Complete Table of Contents

 

My “Secrets” guide covers everything below. Items that are underlined are also on this website.

Chapter 1: Reload a Box of 25 Perfect Shotshells in 2 Minutes Flat

  • Save time and frustration
  • The owner’s manual is not enough
  • Which MEC reloaders does this guide cover?
  • How to get a free replacement owner’s manual

Chapter 2: Live to Shoot Another Day

Chapter 3: Which MEC Reloader Should You Buy?

Chapter 4: Getting Your Reloader Ready to Go

Chapter 5: Which Hulls Should You Use?

Chapter 6: Reloading to a Recipe

Chapter 7: Getting Other Components Ready to Go

  • The fastest way to remove crooked primers
  • An easier way to refill powder
  • Keeping shot in the shells and off the floor
  • This helps you to avoid running out of shot or powder

Chapter 8: How to Prevent Most Problems, and Catch the Rest

  • Deprime station Tips  
  • Reprime station Tips  
  • Primer tray adjustments
  • Adjusting tray position
  • Adjusting tube height
  • Adjusting the chain
  • Shot and wad station: Learning this principle will save you a lot of spilled shot and grief
  • Two common mistakes. One of these can result in a blown-up gun.
  • Crimp starter station
  • Crimp closing station
  • Final crimp and sizing station

Chapter 9: Solving Consistency Problems

  • Shot or powder not dropping consistently
  • One piece of equipment that causes more problems than it cures
  • After you’ve checked everything and STILL have inconsistent loads, there is one more place to look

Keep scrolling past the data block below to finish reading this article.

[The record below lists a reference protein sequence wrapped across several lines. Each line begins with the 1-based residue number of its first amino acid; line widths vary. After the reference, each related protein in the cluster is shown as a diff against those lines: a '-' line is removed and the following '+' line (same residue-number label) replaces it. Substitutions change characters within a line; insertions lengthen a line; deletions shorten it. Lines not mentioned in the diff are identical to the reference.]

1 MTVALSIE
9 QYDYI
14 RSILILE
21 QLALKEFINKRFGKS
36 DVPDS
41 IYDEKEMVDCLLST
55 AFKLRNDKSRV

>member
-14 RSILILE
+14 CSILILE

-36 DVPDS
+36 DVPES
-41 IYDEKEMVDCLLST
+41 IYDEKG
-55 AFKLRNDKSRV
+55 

• Blown-apart 28 gauge hulls

Chapter 10: What to Do When: Using Your Senses Each Step of the Way

  • Starting the downstroke. You’ll save yourself a lot of grief if you work the handle this way
  • THE most important thing to watch for in the whole reloading process, if you want it to go smoothly This takes far less time to check than pulling out ruined shells, cleaning spilled shot and powder out of the machine and restarting the process.
  • During the upstroke, listen for this.
  • Summary of handle resistance
  • Save time when removing finished shells
  • Be sure to do this when you resume reloading after a break
  • A very handy tool that will save you money

Chapter 11: Be Watchful, be Consistent, and Make Reloading a Satisfying Challenge

Check out the Troubleshooter. This laminated, full-color card lists over 40 problems, their causes and solutions. Many are not in the MEC Owner’s Manual. Keep it near your reloader for reference

Chapter 12: Good Resources

And that’s just what is in Secrets.
You’ll get lots more information in my companion volume Mail Call, including:

  • One tool you should not do without at your reloading bench. (Hint: It’s not bought at a gun store.)
  • When you can and cannot swap out powder, primers and other components safely;
  • Solving sub-gauge powder drop problems once and for all.
  • Sick of paying big bucks for popper loads to train your hunting dog? Make your own popper loads with this recipe!
  • An absolutely critical adjustment to make when loading subgauge shotshells, to ensure you are getting a full powder charge
  • What to do when your reloader jams on the upstroke.
  • What do the markings mean on my old charge bars?
  • A surprising fact about .410 hulls, and how it directly affects the quality of your crimps.
  • Shot bridging: What it is and how to prevent it.
  • The pros and cons of making your own shot.
  • The best places to buy MEC equipment, and sell it.
  • How old of a MEC reloader is too old? Answer here.
  • The cheapest places to buy components.
  • The $1.49 popular lubricant that can rot your $5,000 barrels.
  • The Ideal Recipe.